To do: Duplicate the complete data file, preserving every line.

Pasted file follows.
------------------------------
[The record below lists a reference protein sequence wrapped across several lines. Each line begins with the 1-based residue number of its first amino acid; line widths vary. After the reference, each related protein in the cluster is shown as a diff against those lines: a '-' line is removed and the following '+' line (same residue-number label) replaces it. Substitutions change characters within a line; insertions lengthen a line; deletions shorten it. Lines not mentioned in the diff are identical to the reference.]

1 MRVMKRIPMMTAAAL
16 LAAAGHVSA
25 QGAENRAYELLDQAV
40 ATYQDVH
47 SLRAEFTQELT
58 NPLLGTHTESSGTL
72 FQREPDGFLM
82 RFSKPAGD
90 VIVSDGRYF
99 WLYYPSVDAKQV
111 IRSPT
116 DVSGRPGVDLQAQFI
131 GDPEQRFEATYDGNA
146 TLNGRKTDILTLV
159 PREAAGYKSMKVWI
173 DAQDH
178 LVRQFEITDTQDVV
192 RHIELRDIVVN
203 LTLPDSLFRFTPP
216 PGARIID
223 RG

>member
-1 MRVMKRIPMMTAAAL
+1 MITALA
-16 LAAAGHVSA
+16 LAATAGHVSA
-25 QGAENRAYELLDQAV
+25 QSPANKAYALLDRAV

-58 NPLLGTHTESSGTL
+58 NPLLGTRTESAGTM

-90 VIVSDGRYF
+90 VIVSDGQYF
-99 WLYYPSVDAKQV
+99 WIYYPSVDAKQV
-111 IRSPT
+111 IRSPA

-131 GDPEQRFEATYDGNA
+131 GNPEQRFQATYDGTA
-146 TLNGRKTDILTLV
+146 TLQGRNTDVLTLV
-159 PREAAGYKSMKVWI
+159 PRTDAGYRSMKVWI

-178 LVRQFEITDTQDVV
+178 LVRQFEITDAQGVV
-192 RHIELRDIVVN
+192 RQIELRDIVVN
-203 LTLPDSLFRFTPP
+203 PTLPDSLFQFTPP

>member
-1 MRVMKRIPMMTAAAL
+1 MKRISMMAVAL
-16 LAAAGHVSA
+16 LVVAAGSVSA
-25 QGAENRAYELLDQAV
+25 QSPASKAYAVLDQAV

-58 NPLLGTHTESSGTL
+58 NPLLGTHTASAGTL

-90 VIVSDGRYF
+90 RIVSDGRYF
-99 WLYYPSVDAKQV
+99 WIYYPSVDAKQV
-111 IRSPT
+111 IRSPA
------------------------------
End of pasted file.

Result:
[The record below lists a reference protein sequence wrapped across several lines. Each line begins with the 1-based residue number of its first amino acid; line widths vary. After the reference, each related protein in the cluster is shown as a diff against those lines: a '-' line is removed and the following '+' line (same residue-number label) replaces it. Substitutions change characters within a line; insertions lengthen a line; deletions shorten it. Lines not mentioned in the diff are identical to the reference.]

1 MRVMKRIPMMTAAAL
16 LAAAGHVSA
25 QGAENRAYELLDQAV
40 ATYQDVH
47 SLRAEFTQELT
58 NPLLGTHTESSGTL
72 FQREPDGFLM
82 RFSKPAGD
90 VIVSDGRYF
99 WLYYPSVDAKQV
111 IRSPT
116 DVSGRPGVDLQAQFI
131 GDPEQRFEATYDGNA
146 TLNGRKTDILTLV
159 PREAAGYKSMKVWI
173 DAQDH
178 LVRQFEITDTQDVV
192 RHIELRDIVVN
203 LTLPDSLFRFTPP
216 PGARIID
223 RG

>member
-1 MRVMKRIPMMTAAAL
+1 MITALA
-16 LAAAGHVSA
+16 LAATAGHVSA
-25 QGAENRAYELLDQAV
+25 QSPANKAYALLDRAV

-58 NPLLGTHTESSGTL
+58 NPLLGTRTESAGTM

-90 VIVSDGRYF
+90 VIVSDGQYF
-99 WLYYPSVDAKQV
+99 WIYYPSVDAKQV
-111 IRSPT
+111 IRSPA

-131 GDPEQRFEATYDGNA
+131 GNPEQRFQATYDGTA
-146 TLNGRKTDILTLV
+146 TLQGRNTDVLTLV
-159 PREAAGYKSMKVWI
+159 PRTDAGYRSMKVWI

-178 LVRQFEITDTQDVV
+178 LVRQFEITDAQGVV
-192 RHIELRDIVVN
+192 RQIELRDIVVN
-203 LTLPDSLFRFTPP
+203 PTLPDSLFQFTPP

>member
-1 MRVMKRIPMMTAAAL
+1 MKRISMMAVAL
-16 LAAAGHVSA
+16 LVVAAGSVSA
-25 QGAENRAYELLDQAV
+25 QSPASKAYAVLDQAV

-58 NPLLGTHTESSGTL
+58 NPLLGTHTASAGTL

-90 VIVSDGRYF
+90 RIVSDGRYF
-99 WLYYPSVDAKQV
+99 WIYYPSVDAKQV
-111 IRSPT
+111 IRSPA